This means an exercise wheel is going to be mandatory for your little guy, and it needs to be a bigger one so his tail doesn’t suffer. For example this one’s a 9 inch/23 cm wide wheel, complete with tail and foot guards.
It’s a silent wheel, so it won’t wake you up squeaking and creaking in the middle of the night. It’s also got a heavy bottom, which means it will stay wherever you put it.
You can check the listing on Amazon here, and see it for yourself.
Aside from the wheel, which your hamster will use a-plenty, there are other toys and cage objects he will need. Like a chew toy or two, or tunnel toys, hide and seek toys, a few puzzle toys as well.
Your hamster needs lots exercise and stimulation, to keep him happy and stimulated. Hamsters can get bored or stressed if they’re not stimulated, and if they have nothing to in, especially in a small cage.
This can lead to behaviors like chewing the cage bars, nippy when trying to handle the hamster, and can even develop some illnesses. For example loss of appetite, fur loss, lethargy, can all be triggered by an extremely depressed and listless hamster.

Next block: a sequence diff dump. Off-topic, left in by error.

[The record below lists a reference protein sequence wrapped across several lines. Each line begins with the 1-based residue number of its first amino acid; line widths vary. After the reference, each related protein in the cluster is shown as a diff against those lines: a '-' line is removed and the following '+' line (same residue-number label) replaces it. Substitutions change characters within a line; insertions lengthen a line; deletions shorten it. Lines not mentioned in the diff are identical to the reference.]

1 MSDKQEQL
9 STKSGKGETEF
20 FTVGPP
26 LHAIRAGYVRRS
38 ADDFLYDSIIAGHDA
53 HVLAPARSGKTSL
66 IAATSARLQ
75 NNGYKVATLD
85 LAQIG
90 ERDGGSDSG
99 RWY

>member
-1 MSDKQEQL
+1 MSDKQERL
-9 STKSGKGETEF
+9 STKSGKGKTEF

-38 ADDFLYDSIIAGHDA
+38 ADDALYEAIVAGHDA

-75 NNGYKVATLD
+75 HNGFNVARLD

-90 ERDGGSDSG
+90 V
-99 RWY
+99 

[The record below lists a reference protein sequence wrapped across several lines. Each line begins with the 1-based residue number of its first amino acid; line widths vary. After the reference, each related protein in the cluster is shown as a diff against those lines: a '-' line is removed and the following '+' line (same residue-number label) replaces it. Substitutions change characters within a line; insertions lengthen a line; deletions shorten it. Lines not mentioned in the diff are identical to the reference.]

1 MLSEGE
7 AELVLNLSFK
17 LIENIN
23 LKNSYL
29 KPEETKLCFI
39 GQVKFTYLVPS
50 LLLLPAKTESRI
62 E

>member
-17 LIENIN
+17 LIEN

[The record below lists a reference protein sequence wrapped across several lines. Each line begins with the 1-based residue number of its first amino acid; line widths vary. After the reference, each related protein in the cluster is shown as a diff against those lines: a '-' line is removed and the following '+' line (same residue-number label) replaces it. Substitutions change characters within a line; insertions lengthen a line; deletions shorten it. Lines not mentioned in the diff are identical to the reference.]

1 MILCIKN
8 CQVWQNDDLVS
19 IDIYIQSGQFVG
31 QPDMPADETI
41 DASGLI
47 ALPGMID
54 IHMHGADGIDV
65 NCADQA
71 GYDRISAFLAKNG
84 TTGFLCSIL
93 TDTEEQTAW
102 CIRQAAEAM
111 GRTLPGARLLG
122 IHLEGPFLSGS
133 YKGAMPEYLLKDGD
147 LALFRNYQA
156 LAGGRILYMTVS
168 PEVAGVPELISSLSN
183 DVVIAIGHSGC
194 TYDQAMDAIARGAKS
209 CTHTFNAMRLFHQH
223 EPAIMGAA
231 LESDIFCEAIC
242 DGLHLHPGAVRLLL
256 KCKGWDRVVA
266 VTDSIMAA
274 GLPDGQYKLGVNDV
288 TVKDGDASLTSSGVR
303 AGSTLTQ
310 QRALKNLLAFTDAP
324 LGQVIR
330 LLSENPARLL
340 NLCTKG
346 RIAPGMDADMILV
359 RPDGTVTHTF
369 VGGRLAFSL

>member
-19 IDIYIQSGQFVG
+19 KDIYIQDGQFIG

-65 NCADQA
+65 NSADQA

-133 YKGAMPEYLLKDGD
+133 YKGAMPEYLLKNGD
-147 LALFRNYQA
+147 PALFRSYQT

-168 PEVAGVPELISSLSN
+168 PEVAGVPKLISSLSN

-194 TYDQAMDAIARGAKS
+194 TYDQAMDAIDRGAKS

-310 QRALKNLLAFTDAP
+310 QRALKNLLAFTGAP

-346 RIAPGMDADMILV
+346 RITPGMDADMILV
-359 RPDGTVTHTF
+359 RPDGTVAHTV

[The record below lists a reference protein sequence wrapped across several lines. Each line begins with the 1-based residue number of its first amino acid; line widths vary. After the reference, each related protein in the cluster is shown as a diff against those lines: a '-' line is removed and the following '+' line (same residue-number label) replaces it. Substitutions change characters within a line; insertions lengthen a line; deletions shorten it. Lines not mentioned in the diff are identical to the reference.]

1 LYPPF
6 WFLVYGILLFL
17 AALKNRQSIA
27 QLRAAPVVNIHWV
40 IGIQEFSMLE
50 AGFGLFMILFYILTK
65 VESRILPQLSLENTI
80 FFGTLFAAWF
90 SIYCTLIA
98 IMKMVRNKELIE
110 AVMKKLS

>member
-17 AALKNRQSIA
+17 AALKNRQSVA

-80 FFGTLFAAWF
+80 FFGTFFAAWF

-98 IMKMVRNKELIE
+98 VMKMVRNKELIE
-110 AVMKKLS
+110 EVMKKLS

It can be avoided by giving the hamster plenty of toys and stimulation, and a large enough cage.
Chinese hamster cage requirements
The usual cage requirements for a Chinese hamster vary from continent to continent, sometimes from country to country. I’d recommend it to be 24 x 12 inches, and about 12 inches tall. That’s 61 x 30.5 cm, and about 30.5 cm tall. Even if that’s the cage size necessary for a Syrian hamster, a Chinese will enjoy it too.
This is because a larger cage will always be preferred, even if the hamster only needs a small space for himself to build a nest. The rest of the space available he considers his territory, which in the wild can be as large as 3.5 square km/2.17 square miles.